Sun, Mar 20, 2005 - Page 5 News List

Chinese dissident arrested following mourning attempt

AFP , BEIJING

China has formally arrested a dissident who traveled to Beijing to mourn the death of deposed leader Zhao Ziyang (趙紫陽), more than a month after he was detained, his wife said yesterday.

Police authorities informed Zhang Lin's wife, Fang Caofang, early yesterday that he had been charged for "allegedly inciting the subversion of state power," she said.

Zhang has been detained since Jan. 29, when he and fellow dissident Wang Tingjin were picked up by police at the train station in his home city of Bengbu in Anhui Province on their return from Beijing.

The pair had earlier tried to go the capital to pay their respects to Zhao but their request to attend his funeral was rejected by the funeral committee set up by the Communist Party.

authorities angered

Police are yet to release further details about the charges, although Fang said she believed his visit to Beijing angered authorities because they had earlier warned him not to make the trip.

Zhang, 42, is a core member of a newly formed committee set up by prominent dissidents to honor the memory of Zhao.

His political writing published on the Internet, much of which criticizes the communist regime, is also likely to have led to his arrest, she said.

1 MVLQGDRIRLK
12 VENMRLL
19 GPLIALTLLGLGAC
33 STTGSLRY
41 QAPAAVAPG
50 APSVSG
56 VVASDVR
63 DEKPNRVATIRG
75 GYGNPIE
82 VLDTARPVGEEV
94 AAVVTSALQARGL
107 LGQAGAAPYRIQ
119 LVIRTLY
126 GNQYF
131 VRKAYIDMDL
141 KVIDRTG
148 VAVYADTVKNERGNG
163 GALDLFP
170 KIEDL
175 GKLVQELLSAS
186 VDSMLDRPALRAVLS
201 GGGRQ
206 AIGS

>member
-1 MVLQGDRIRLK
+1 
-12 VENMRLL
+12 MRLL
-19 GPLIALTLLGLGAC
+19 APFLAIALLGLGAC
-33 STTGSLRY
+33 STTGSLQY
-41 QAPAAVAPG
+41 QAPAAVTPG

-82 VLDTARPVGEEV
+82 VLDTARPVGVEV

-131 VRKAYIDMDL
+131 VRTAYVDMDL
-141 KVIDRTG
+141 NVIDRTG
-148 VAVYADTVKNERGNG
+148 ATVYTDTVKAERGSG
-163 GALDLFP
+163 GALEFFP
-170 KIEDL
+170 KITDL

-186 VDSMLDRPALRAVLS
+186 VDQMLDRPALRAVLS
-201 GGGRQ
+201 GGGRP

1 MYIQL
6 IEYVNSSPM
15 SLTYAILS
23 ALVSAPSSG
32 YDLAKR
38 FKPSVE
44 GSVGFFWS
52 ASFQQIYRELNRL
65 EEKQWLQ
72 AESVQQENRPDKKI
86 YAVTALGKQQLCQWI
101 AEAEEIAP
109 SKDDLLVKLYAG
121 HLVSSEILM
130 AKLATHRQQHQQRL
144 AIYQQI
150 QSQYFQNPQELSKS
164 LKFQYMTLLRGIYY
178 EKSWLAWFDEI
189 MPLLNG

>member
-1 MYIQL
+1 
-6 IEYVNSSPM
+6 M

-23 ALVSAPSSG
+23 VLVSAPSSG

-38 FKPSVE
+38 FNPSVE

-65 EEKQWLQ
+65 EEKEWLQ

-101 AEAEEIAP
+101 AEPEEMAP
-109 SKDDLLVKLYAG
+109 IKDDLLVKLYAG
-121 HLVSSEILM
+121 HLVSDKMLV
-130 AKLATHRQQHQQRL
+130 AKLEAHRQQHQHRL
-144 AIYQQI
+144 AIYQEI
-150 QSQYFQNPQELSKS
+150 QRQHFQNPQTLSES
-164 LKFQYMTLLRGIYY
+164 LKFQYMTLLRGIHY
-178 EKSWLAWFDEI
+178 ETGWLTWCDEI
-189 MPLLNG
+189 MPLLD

If convicted, Zhang is likely to be imprisoned for at least five years, lawyers told Fang.

"I nearly collapsed when I heard about this, this is too much to bear," Fang said.

"My daughter is only two and she has been asking me every day where daddy has gone," she said.

denial

An official at the Bengbu No.1 Detention Center, at which Fang said Zhang was being kept, denied Zhang was there.

An official at the Bengbu city police said he had no knowledge of Zhang.

Zhang had previously been imprisoned for a total of eight years in China's "Re-education through Labor" network for taking part in pro-democracy activities.

Zhao died on Jan. 17 aged 85 and was cremated in a government-controlled ceremony in Beijing amid authorities' nervousness that the popular leader's death might spark off protests.

The former premier and communist party secretary general, who helped launched China's market reforms in the 1980s, was purged in 1989 after he opposed the decision by hardline elements in the leadership to use force against pro-democracy protesters in Tiananmen Square.

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